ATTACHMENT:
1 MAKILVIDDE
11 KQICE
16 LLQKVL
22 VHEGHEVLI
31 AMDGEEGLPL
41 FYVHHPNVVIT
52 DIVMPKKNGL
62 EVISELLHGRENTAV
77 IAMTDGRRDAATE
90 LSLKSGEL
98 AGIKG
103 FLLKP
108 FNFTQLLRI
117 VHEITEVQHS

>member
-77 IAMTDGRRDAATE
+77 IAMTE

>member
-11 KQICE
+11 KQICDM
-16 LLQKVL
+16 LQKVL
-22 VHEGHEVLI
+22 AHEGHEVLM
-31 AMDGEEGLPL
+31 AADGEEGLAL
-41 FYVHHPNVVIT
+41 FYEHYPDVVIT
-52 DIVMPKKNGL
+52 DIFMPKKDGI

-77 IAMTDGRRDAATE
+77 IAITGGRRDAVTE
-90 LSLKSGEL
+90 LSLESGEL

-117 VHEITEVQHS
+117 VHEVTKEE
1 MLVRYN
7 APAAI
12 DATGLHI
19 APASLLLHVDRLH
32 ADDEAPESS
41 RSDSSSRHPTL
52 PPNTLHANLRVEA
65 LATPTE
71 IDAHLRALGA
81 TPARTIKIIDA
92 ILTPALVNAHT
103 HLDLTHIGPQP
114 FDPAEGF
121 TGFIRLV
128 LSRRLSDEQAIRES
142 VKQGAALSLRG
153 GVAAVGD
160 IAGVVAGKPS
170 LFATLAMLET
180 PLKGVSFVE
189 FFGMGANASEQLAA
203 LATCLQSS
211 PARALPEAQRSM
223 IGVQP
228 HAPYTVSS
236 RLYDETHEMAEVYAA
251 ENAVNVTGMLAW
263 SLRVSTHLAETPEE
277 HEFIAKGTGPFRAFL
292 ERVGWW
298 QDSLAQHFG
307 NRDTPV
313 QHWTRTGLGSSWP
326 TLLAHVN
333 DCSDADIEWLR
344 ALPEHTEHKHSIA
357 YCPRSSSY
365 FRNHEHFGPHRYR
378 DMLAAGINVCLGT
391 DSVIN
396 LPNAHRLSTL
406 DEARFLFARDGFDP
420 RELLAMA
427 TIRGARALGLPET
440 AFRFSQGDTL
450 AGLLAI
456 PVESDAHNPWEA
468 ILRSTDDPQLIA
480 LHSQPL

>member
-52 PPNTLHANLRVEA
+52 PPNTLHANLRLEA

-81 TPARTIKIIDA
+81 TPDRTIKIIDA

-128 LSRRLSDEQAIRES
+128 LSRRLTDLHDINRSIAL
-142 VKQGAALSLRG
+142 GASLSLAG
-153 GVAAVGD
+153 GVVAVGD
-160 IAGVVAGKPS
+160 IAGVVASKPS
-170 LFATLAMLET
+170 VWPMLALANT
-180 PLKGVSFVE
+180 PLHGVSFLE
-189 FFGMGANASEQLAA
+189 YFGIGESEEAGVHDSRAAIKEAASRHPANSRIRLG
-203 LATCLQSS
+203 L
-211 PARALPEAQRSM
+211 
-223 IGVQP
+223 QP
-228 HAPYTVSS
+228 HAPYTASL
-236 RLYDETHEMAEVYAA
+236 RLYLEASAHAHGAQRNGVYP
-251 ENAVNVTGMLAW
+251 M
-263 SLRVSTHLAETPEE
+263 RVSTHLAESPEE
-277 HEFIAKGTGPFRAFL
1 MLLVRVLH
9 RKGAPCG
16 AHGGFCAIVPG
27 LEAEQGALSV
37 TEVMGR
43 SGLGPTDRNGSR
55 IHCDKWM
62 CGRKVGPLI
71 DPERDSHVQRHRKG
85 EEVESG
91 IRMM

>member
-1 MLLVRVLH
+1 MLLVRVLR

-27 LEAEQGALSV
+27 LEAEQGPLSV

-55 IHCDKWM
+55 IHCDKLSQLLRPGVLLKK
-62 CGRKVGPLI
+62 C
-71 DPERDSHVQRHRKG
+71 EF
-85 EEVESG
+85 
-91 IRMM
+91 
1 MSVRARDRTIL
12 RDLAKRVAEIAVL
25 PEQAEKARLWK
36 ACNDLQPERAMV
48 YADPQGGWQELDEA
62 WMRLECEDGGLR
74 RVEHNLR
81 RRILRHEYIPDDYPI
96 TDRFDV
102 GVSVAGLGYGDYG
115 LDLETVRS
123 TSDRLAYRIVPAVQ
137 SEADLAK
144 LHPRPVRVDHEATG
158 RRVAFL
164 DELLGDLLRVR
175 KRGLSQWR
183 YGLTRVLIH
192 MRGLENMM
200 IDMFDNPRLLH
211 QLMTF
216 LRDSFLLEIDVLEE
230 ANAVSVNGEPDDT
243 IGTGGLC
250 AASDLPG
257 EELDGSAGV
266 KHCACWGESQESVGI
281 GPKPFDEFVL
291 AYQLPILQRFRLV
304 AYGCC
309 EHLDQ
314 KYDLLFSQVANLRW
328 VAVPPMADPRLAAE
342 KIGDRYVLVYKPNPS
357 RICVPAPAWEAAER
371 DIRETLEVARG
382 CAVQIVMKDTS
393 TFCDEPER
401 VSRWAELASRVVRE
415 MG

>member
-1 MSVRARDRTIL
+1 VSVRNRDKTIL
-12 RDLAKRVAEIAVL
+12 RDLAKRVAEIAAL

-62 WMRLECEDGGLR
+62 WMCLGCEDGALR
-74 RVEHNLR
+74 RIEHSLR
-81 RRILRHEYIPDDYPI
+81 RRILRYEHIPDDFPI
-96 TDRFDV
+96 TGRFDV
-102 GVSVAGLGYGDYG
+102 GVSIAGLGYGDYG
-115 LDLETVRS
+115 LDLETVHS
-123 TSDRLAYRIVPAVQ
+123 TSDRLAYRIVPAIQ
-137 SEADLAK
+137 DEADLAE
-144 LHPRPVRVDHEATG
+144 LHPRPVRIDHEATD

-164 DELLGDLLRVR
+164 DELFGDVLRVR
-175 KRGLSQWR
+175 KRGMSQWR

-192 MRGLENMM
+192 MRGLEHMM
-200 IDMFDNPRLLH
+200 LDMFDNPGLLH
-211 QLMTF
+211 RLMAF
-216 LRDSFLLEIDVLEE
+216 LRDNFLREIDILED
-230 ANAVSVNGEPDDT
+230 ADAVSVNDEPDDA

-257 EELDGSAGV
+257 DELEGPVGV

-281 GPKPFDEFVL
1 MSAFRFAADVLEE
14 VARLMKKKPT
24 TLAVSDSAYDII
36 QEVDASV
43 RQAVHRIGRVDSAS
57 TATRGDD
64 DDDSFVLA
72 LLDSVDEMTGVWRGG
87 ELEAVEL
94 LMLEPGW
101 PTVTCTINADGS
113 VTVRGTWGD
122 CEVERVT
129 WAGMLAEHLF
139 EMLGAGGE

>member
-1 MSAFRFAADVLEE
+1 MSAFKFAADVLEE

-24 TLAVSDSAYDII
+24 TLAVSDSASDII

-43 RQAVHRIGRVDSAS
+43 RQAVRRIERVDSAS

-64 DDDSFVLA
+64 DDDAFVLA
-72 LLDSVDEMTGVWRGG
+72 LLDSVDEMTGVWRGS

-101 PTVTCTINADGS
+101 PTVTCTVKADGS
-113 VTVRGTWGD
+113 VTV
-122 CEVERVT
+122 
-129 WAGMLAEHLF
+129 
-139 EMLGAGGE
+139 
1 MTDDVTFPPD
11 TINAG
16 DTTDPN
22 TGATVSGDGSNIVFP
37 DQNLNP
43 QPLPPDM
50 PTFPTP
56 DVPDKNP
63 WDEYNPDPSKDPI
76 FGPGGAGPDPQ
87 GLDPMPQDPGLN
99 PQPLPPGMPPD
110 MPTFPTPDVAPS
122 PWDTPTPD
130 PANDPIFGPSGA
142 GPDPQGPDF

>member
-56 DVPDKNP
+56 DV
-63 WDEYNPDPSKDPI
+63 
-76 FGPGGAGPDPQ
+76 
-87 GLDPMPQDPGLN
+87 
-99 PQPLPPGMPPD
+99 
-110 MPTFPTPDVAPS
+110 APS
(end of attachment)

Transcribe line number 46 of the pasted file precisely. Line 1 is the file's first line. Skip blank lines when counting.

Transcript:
81 TPARTIKIIDA